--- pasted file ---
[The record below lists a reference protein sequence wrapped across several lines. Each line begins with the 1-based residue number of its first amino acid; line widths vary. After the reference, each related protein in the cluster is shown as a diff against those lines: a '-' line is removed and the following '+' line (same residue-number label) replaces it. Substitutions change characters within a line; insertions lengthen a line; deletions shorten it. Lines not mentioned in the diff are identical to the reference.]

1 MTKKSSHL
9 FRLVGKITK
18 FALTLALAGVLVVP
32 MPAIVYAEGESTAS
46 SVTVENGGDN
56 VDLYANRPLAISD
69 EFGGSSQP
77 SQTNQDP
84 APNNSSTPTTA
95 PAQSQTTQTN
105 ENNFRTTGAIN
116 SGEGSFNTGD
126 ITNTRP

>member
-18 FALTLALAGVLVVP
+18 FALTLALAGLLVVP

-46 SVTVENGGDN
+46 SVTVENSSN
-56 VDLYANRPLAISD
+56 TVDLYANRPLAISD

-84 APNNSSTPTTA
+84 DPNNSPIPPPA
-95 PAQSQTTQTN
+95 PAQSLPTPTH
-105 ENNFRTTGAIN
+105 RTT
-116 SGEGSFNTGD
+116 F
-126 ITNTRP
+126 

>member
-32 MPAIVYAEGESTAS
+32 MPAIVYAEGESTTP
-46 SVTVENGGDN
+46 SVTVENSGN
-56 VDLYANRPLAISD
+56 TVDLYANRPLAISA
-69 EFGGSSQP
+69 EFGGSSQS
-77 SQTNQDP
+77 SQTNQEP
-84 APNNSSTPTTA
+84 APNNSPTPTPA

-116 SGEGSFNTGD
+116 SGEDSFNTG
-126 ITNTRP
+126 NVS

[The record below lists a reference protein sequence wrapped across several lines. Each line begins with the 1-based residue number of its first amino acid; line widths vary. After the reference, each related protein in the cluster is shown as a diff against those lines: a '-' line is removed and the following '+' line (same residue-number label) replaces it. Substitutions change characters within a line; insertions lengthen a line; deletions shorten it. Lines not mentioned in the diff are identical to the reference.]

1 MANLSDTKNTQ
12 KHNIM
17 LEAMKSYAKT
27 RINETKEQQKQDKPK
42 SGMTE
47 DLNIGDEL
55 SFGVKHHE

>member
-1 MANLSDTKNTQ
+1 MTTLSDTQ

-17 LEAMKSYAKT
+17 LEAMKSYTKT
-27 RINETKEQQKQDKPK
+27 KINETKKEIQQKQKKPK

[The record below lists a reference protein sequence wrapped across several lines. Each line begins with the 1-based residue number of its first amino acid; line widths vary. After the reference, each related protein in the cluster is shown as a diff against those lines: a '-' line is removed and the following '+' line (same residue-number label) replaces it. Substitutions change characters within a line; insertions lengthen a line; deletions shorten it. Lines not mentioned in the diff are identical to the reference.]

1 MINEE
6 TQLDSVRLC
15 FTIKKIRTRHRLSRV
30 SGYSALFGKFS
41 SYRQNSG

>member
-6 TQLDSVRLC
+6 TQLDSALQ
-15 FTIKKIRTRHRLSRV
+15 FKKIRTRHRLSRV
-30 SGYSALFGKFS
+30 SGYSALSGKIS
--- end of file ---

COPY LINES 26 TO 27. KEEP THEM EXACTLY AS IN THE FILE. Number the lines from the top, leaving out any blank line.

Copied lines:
-105 ENNFRTTGAIN
+105 RTT